Heresy, I realize.
It’s akin to denouncing the Easter Bunny or suggesting Beyoncé has a flaw.
But, yes, I did not have Alabama at the top of my preseason Associated Press Top 25 ballot, which almost certainly means the Crimson Tide will run the table, win their sixth national championship in 10 years and Nick Saban will complain about the confetti mussing up his hair in Santa Clara next January.
I root for excellence, but I grow a little weary of Alabama being the sole standard-bearer for college football. It’s just not much fun voting the Crimson Tide No. 1 year after year. It’s like voting for Putin.
Which is why I cast my lot with Clemson. With their entire front seven back on defense, I might have put the Tigers at No. 1 even without any offensive stars. Their defense will dominate.
I stuck Alabama at a lowly No. 2, followed by Georgia and Ohio State.
Last year, of course, Alabama had to beg, borrow and — some might say — steal votes from the College Football Playoff selection committee for a spot in the Final Four because, hey, it wasn’t even the best team in its own conference. Georgia and Auburn settled that SEC debate.
As we know now, the Tide eked into the foursome ahead of Ohio State (much as the Buckeyes unfairly squeezed out Penn State the year before), and you know the rest. But Alabama did deserve it.
Last season was interesting in that we had a CFP interloper in Georgia in the title game under Saban disciple Kirby Smart, not that the Bulldogs are any stranger to prime time. And that championship game in Atlanta was big fun. Only a program like Alabama can literally break in a freshman quarterback after halftime, miss a game-winning field goal try in the final three seconds, give up a humongous sack in overtime after Georgia had scored first and still win the game.
Ho hum. Another title.
Anyone else tired of Alabama?
In truth, Clemson’s either the new Alabama or 1A to Alabama’s 1. The Dallas Cowboys are jealous of Dabo Swinney’s defensive front, which may supply three top 10 picks next spring, and the Tigers have skill personnel out their ears with a freshman quarterback pushing senior Kelly Bryant.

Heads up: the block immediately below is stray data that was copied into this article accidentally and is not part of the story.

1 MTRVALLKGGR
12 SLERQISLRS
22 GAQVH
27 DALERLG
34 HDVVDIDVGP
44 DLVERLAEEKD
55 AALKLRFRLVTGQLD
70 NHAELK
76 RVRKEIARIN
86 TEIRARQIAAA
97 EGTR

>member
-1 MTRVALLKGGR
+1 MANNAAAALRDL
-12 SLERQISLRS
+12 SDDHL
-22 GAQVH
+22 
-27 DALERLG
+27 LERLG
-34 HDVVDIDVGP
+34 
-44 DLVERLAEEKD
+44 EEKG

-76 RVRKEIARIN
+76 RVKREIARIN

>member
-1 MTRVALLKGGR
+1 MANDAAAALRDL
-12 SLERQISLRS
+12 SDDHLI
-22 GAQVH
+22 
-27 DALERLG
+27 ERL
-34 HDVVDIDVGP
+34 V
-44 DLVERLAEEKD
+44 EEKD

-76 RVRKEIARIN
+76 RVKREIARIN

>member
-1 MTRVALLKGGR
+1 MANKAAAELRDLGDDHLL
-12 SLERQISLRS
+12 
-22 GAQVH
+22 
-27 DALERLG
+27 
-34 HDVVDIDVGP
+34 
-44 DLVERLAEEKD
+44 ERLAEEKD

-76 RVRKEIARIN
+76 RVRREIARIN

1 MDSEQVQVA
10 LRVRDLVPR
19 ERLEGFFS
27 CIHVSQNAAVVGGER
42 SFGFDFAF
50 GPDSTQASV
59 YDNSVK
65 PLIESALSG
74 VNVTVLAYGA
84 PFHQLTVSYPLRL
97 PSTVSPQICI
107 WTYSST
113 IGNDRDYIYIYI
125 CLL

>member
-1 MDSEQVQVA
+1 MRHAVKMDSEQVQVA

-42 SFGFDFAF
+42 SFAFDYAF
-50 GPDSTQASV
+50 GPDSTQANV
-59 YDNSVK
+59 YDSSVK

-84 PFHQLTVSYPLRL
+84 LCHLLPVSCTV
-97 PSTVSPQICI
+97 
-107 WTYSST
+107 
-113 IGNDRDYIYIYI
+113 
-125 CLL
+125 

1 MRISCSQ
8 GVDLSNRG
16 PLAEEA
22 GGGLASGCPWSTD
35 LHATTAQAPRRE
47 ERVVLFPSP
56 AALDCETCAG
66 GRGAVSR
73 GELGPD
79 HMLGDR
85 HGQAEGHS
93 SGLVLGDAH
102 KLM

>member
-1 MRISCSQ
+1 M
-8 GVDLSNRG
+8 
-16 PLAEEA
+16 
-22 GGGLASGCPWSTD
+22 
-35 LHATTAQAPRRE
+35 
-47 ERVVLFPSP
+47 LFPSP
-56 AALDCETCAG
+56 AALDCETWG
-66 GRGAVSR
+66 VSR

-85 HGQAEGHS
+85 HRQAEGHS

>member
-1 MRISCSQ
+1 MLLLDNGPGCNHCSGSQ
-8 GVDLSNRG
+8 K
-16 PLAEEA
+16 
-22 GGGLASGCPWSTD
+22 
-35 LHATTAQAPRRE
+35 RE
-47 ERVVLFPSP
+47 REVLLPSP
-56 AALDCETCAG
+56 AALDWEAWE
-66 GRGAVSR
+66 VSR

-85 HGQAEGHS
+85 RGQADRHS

On Clemson’s heels in my Top 25 ballot, I’ve got Alabama, which is breaking in an entirely new secondary and lost both an outside linebacker and an offensive tackle to injuries recently.
Georgia comes in at No. 3 and could well return to the final game if Smart can replace a few dynamic playmakers like Roquan Smith and his great running back tandem. He definitely has the soft, favorable schedule working for him, and sophomore running back D’Andre Swift did average 7.6 yards a carry last year in relief.
Ohio State rounds out my projections for the Final Four, Urban Meyer’s turmoil notwithstanding. Heck, maybe they don’t need a head coach with their two-headed monster of Mike Weber and J.K. Dobbins in the backfield and Nick Bosa spearheading the defensive front.
My next six in the top 10 are Michigan State, Wisconsin, Washington, Miami, Oklahoma and Penn State. No real sleepers there. And I wouldn’t be shocked in the least if those first three squeeze into the Final Four.
Mike Dantonio is a terrific coach who doesn’t get enough credit, and he has a wealth of experience with 19 Spartan starters back.
The Badgers boast one of the best two running backs in college football in Jonathan Taylor, who ran for almost 2,000 yards, and quarterback Alex Hornibrook won MVP honors at the Manning Passing Academy this summer. The line? Huge and angry.
Chris Petersen has remade the Huskies into an annual power, and he has an awesome tandem in four-year starter Jake Browning and running back Myles Gaskin to go with a stout defensive line.
My ballot includes five Big 12 teams, but not Texas, which made the poll at No. 23 without my vote. I just think the Longhorns need to prove themselves before I buy in. With their front-loaded schedule, we should know the answer by mid-October.
Behind the Sooners (ninth) in my calculation — and I do think it’s very wide open in the Big 12 — are West Virginia (15th), Kansas State (19th), Iowa State (21st) and TCU (23rd). OU lost a ton, but it’s earned trust after winning the league nearly every year.
The Mountaineers have the requisite elite quarterback in Will Grier, who is 7-3 in games he has started and finished. Bill Snyder has a pair of effective quarterbacks. I do not doubt Matt Campbell, who will ride the magic of Kyle Kempt and the muscle of David Montgomery in Ames. Gary Patterson has few peers in coaching, and if he can develop an offensive line the Frogs will certainly be in the mix.
My sleepers include Central Florida at 14th, but I’m not totally sold on rookie head coach Josh Heupel, and Utah at 25th. Don’t sleep on Stanford either with Bryce Love.
In the first four years of the CFP, 10 of the 16 qualifiers showed up ranked fifth or better in the preseason AP Poll. Only four CFP teams have come from outside the top 10 of the initial poll.
So there you have it, a little insight to the upcoming season or more likely just stuff to line your birdcage.
Kirk Bohls’ AP Top 25 preseason ballot. Numbers in parenthesis are where that team ended up on the AP poll:
1. Clemson (2nd)
2. Alabama (1st)
3. Georgia (3rd)
4. Ohio State (5th)
5. Michigan State (11th)
6. Wisconsin (4th)
7. Washington (6th)
8. Miami (8th)
9. Oklahoma (7th)
10. Penn State (10th)
11. Stanford (13th)
12. Auburn (9th)
13. Boise State (22nd)
14. Central Florida (21st)
15. West Virginia (17th)
16. Virginia Tech (20th)
17. Notre Dame (12th)
18. Mississippi State (18th)
19. Kansas State (Not ranked)
20. USC (15th)
21. Iowa State (Not ranked)
22. Florida State (19th)
23. TCU (16th)
24. Michigan (14th)
25. Utah (Not ranked)